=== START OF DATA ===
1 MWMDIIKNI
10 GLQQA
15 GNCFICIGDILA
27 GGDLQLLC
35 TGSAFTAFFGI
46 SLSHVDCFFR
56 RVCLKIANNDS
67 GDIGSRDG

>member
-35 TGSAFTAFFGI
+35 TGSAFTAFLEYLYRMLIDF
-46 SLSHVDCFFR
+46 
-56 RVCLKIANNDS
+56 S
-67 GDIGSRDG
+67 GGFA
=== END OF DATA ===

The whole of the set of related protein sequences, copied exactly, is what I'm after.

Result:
1 MWMDIIKNI
10 GLQQA
15 GNCFICIGDILA
27 GGDLQLLC
35 TGSAFTAFFGI
46 SLSHVDCFFR
56 RVCLKIANNDS
67 GDIGSRDG

>member
-35 TGSAFTAFFGI
+35 TGSAFTAFLEYLYRMLIDF
-46 SLSHVDCFFR
+46 
-56 RVCLKIANNDS
+56 S
-67 GDIGSRDG
+67 GGFA